VR Storytelling with Frontline and Nova

TUE, JUL 18, 2017 (47:58)

How can new technology be used in documentaries and journalism? A great example is the immersive film “Greenland Melting” a product of NOVA and Frontline, who teamed up to tell a story of climate change through viewer experience. Join NOVA’s Julia Cort and Frontline’s Carla Boras as they explain the benefits and challenges of using 360 video and VR for journalistic storytelling. (Image: Pexels)

+ BIO: Julia Cort

Julia Cort is the Deputy Executive Producer for NOVA, PBS’ flagship science series. Since joining the WGBH Science Unit, Julia has contributed to more than 90 films, including Making North America, The Fabric of the Cosmos, Smartest Machine on Earth and Chasing Pluto. She played a key role in developing and producing NOVA’s award-winning sister series, NOVA scienceNOW, and currently serves as executive producer of the new mini-series NOVA Wonders. In her quest to make complex science accessible to all, she has traveled deep underground to investigate the hunt for dark matter, been blindfolded and led to secret diamond-making factories, waded into leech-infested swamps, and attempted to re-create the technological feats of ancient Egyptian engineers. She is a recipient of the George Foster Peabody Award, the National Academies Keck Communication Award, the AAAS Science Journalism Award, the American Institute of Physics Science Writing Award, the National Association of Science Writers Science in Society Award and the News & Documentary Emmy. Photo Credit: American Association for the Advancement of Science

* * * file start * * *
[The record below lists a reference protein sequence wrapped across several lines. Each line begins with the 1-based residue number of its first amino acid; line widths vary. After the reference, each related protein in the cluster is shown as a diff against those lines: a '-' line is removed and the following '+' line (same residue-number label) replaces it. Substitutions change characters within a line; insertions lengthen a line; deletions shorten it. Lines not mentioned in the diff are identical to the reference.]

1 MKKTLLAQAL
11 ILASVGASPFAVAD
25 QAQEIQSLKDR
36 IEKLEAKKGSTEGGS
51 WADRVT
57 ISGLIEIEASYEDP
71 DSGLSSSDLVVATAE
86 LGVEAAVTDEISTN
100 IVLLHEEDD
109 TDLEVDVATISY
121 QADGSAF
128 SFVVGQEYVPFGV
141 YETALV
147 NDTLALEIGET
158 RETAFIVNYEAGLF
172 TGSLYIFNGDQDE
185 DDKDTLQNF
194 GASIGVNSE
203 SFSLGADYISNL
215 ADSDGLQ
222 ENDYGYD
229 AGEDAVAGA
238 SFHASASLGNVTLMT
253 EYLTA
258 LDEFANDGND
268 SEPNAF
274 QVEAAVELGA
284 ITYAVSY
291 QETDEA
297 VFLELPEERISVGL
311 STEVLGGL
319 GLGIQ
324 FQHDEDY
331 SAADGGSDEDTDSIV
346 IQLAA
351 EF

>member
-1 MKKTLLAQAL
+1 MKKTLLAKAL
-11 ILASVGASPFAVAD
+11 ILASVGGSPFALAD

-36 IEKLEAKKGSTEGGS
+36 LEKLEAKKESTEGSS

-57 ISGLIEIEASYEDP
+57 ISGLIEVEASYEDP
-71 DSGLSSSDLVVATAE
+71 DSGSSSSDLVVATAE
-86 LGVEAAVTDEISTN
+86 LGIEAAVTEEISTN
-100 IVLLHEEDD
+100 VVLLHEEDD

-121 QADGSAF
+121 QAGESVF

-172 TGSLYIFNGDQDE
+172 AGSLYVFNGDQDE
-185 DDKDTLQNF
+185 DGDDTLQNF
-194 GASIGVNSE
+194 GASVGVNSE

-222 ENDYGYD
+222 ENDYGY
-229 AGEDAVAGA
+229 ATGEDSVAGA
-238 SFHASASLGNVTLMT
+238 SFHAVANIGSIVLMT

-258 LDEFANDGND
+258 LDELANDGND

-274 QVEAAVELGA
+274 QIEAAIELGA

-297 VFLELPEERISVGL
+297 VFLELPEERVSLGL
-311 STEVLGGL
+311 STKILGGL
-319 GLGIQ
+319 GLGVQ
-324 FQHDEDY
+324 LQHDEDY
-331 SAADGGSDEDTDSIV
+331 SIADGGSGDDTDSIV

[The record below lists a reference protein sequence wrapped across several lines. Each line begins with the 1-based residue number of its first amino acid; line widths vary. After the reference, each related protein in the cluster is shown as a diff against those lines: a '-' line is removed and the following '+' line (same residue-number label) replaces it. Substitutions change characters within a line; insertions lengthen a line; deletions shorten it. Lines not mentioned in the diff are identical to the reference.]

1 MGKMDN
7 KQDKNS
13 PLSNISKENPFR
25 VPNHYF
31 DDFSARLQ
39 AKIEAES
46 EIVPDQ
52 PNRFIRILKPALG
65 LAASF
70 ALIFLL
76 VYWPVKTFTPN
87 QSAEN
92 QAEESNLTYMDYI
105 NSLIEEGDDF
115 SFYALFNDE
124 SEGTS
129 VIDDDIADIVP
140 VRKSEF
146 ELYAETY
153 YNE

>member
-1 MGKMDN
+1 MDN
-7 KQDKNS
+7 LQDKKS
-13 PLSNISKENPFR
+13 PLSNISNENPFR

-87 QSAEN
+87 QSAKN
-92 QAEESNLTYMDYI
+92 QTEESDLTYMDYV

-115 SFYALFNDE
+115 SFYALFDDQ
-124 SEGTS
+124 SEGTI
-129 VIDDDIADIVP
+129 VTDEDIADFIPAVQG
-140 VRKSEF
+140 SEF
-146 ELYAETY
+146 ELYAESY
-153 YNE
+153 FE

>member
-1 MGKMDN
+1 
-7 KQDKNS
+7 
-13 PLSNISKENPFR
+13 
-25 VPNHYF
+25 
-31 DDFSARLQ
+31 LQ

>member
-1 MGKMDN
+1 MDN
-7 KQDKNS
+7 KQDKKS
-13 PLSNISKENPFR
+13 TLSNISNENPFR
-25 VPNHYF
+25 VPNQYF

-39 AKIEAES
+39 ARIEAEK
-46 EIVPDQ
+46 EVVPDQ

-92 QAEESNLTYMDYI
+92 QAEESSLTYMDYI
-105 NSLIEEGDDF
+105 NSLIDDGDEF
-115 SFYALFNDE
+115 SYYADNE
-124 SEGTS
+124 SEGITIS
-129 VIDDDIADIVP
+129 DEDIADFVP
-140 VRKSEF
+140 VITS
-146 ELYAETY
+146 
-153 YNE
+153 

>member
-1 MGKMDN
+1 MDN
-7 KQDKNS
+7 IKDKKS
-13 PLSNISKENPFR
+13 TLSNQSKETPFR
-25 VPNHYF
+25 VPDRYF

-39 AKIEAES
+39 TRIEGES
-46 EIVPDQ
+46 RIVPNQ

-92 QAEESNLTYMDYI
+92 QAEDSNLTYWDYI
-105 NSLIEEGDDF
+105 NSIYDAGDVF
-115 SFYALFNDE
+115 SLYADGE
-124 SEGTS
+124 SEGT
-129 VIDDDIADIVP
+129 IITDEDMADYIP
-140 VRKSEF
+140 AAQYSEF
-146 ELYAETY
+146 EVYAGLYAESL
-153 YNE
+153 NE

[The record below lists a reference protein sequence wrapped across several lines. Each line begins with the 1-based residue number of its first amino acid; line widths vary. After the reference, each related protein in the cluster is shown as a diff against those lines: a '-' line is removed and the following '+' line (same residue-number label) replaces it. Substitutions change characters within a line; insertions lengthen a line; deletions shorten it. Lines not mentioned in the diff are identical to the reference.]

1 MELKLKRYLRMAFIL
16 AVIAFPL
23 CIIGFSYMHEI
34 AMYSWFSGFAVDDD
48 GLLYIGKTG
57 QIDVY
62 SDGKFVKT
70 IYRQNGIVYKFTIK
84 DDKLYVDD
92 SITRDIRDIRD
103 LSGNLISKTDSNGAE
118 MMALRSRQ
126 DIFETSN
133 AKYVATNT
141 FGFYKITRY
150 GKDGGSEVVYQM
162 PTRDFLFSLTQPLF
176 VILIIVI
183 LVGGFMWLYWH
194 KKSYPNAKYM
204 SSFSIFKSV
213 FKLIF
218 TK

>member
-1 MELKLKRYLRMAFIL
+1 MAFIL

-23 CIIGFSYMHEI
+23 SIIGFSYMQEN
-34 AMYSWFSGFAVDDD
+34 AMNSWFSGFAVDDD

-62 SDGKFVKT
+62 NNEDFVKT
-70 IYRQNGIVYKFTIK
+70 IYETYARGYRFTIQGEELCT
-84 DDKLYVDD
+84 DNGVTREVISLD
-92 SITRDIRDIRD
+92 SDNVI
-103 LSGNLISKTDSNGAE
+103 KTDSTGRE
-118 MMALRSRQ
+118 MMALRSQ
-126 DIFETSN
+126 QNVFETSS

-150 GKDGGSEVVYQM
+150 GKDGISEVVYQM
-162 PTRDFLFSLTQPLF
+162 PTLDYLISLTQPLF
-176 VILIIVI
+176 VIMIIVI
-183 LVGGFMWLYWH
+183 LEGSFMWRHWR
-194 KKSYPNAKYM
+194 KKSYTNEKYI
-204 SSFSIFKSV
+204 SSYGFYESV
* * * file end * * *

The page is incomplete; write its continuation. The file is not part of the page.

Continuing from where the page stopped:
+ BIO: Carla Borras

FRONTLINE Managing Director of Digital Video.

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